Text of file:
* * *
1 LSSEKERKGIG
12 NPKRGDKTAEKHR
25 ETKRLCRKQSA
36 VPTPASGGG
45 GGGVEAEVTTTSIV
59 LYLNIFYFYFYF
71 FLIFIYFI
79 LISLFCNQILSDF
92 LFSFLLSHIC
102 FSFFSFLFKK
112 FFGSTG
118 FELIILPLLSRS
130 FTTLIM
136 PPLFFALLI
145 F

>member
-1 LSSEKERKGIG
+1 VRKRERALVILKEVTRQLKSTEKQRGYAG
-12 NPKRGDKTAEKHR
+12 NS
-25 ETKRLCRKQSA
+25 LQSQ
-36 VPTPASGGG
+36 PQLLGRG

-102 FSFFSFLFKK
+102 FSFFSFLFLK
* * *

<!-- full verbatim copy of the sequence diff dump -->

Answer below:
1 LSSEKERKGIG
12 NPKRGDKTAEKHR
25 ETKRLCRKQSA
36 VPTPASGGG
45 GGGVEAEVTTTSIV
59 LYLNIFYFYFYF
71 FLIFIYFI
79 LISLFCNQILSDF
92 LFSFLLSHIC
102 FSFFSFLFKK
112 FFGSTG
118 FELIILPLLSRS
130 FTTLIM
136 PPLFFALLI
145 F

>member
-1 LSSEKERKGIG
+1 VRKRERALVILKEVTRQLKSTEKQRGYAG
-12 NPKRGDKTAEKHR
+12 NS
-25 ETKRLCRKQSA
+25 LQSQ
-36 VPTPASGGG
+36 PQLLGRG

-102 FSFFSFLFKK
+102 FSFFSFLFLK